The decision by some rich nations to offer booster shots will hinder coronavirus vaccine access for low-income countries, the director of the Africa Centers for Disease Control and Prevention said on Thursday, arguing there is no conclusive evidence healthy people who are not immunocompromised need an extra shot.
In wealthy countries — including Germany, France, Israel and the United States — there has been growing momentum to offer additional doses to certain vulnerable populations, including older citizens, and to the general public.
“The problem we have with the third doses is that we have not seen enough science behind them,” the director, Dr. John Nkengasong, said in an online news conference with journalists on Thursday. “It is really still confusing to me as to why we are moving toward a vast recommendation for a booster dose.”
By offering booster shots, he added, “we will surely be gambling.”
The World Health Organization has warned that booster shots could divert vaccine supplies from countries with largely unvaccinated populations. On Wednesday, the agency asked wealthy countries to hold off on administering booster shots for healthy patients until at least the end of the year as a way of enabling every country to vaccinate at least 40 percent of their populations.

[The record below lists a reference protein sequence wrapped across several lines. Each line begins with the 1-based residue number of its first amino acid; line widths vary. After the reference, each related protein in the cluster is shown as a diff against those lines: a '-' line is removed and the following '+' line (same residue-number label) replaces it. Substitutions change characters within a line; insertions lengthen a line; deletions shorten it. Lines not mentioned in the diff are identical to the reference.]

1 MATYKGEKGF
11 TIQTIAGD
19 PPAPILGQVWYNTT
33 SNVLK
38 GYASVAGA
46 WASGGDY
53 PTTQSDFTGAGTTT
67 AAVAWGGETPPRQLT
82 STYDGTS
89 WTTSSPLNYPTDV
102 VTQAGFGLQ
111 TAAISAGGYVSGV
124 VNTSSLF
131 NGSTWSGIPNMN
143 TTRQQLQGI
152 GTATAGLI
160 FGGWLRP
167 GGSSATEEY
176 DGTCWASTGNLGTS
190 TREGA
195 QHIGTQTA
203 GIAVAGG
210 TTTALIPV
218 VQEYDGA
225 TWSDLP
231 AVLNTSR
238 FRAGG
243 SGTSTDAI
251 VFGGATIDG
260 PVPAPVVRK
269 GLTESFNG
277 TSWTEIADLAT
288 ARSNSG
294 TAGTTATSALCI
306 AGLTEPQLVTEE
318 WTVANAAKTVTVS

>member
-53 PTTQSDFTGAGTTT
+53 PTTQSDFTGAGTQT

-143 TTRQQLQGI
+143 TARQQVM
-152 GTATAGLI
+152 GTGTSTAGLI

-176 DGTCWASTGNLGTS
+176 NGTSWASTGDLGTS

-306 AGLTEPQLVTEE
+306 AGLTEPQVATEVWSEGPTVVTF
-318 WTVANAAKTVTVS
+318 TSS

W.H.O. officials have tried to distinguish between booster shots that increase immunity in already vaccinated populations, and additional doses that may be needed by the immunocompromised to develop immunity in the first place. Officials are not opposed to additional doses for the immunocompromised.
Despite the flurry of booster programs in wealthier nations, the science of whether they are needed is not yet clear.
Some studies suggest that the protection that the vaccines provide against infection and mild disease may be waning. But they remain highly effective at preventing the worst outcomes, including severe disease and death, and scientists have said that a blanket recommendation for boosters is premature.
Experts generally agree, however, that a third shot is warranted for people with compromised immune systems, who may not have mounted a strong immune response to the initial doses. Several countries, including the United States, are now offering additional shots to this vulnerable group.
Dr. Nkengasong’s comments came as the W.H.O.’s Africa director, Dr. Matshidiso Moeti, said on Thursday that the continent will receive fewer Covid-19 vaccine doses than expected for the rest of the year from Covax, the global immunization program.
On Wednesday, Covax slashed its forecast for doses available in 2021 by roughly a quarter, another setback for an effort that has been hampered by production problems, export bans and vaccine hoarding by wealthy nations. Dr. Moeti said the fewer doses were “in part because of the prioritization of bilateral deals over international solidarity.”
Understand Vaccine and Mask Mandates in the U.S.
- Vaccine rules. On Aug. 23, the Food and Drug Administration granted full approval to Pfizer-BioNTech’s coronavirus vaccine for people 16 and up, paving the way for an increase in mandates in both the public and private sectors. Private companies have been increasingly mandating vaccines for employees. Such mandates are legally allowed and have been upheld in court challenges.